Q: Your latest Anatomy Of An Attack Report confirmed design flaws discovered in the Nest Learning Thermostat. What is TrapX's take on IoT vulnerabilities? What advice are you giving IoT manufacturers to improve the security of their devices?

Wright: Our review of the security infrastructure of the internet of things (IoT) provided a considerable wealth of information for us. We have several recommendations and findings that flow from our assessment of the Internet of Things risks. This is based upon TrapX Security Lab's (TSL's) experience, our constant dialog with other leading security experts on a global basis and our views of current and emerging trends within the marketplace:

  • Do a design review on all of your OEM components, especially those manufactured overseas. This will take a lot of work, but we view it as essential for anyone in the defense industry and highly desirable for most manufacturers that integrate electronic components and chips.
  • Consider your strategy to rapidly integrate and deploy software fixes and/or hardware fixes to your end-user customer base, especially if you have a two- or three-tier supply chain.
  • Avoid allowing any of these devices to be bootable from a USB port in the production versions.
  • Sign the software. This is a mathematical technique used to validate the authenticity of the software.
  • Run security tests to discover vulnerabilities and help with the design review of OEM components. We'd recommend use of an outside security penetration firm.
  • Implement firewalls to resist hacker attacks and only allow specified IP addresses in or out. Every device needs one.
  • Protect the project management interface from attackers and only allow limited access to the management server.

Q: You were recently named to Gartner's 2015 list of "Cool Vendors In Security Intelligence." What makes TrapX a "cool vendor?"

Wright: Within my microgblog we note some of the key conclusions of the report. Deception technology puts a new and complementary cyber defense in your cyber arsenal. We enable many of the existing components in your cyber architecture to work better and more effectively. Most importantly, we enable security operations to retake the initiative back from their attackers and to regain the momentum to protect their corporate information and computing assets.

Q: You are presenting a sponsored workshop at Black Hat USA 2015. What will some of the takeaways be for attendees to that workshop?

Wright: We will enable attendees to understand – hands on -- the deployment of several types of deception technology. They will learn how these technologies work, their strengths and weaknesses, and the benefits and opportunities they present.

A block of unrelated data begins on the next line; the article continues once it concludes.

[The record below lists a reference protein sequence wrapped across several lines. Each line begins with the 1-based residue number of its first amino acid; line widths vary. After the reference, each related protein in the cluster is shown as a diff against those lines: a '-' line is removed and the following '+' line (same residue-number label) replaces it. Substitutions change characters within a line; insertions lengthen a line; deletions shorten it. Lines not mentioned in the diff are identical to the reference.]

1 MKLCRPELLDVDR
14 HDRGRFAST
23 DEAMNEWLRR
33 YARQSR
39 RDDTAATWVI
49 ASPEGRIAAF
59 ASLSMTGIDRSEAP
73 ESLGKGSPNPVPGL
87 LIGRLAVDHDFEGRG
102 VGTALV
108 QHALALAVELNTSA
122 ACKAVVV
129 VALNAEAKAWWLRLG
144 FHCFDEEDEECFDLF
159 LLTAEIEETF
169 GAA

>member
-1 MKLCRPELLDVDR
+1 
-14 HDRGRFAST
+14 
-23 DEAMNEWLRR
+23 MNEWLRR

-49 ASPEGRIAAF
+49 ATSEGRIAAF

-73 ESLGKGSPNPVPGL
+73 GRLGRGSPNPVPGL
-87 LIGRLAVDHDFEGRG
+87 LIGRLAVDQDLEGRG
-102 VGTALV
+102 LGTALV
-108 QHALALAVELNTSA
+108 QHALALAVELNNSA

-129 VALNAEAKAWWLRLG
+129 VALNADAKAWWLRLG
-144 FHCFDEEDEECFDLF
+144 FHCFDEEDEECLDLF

Thorsten Held

Thorsten Held, managing director at whiteCryption, talks about his company's solutions for protecting against malicious attacks on IoT applications, and why he's a sponsor of Black Hat USA 2015.


Q: Thorsten, your Cryptanium solutions are designed to protect such IoT applications as connected cars, wearable devices, and in-flight entertainment. Have areas such as these really seen many malicious attacks or are you just suggesting that there is a need to guard against future attack?

Thorsten Held: The number of connected devices is growing rapidly and many industry pundits expect these devices to be targets of attack, motivated by the desire to do harm, potential financial gain, or just the recognition. Security should be designed into connected devices from the beginning, and code protection can provide a useful and affordable layer of security in these designs.

It's not just the devices, though, that need protecting. Much of the personal data generated by the IoT will end up on users' mobile devices and in cloud servers. These mobile applications, which provide a rich UI to visualize and act on this data, are often extremely vulnerable to attack. The cloud-based databases, with large amounts of personal information, will also become increasingly attractive targets of attacks. Mobile applications and cloud servers will likely be more attractive targets than the devices because the amount of data and the potential for reward is much greater. Still, the weakest link in the IoT will get the attention of hackers, and each element of the system should be protected with an appropriate amount of anti-tamper technology. Our code and key protection products are effective tools to protect connected devices and the mobile applications they communicate with.

Q: I understand that your Cryptanium solutions are also designed for app developers who need to add tamper resistance and self-defense mechanisms to their apps. What sort of attacks should app developers be concerned about? And what do your solutions do to stop them?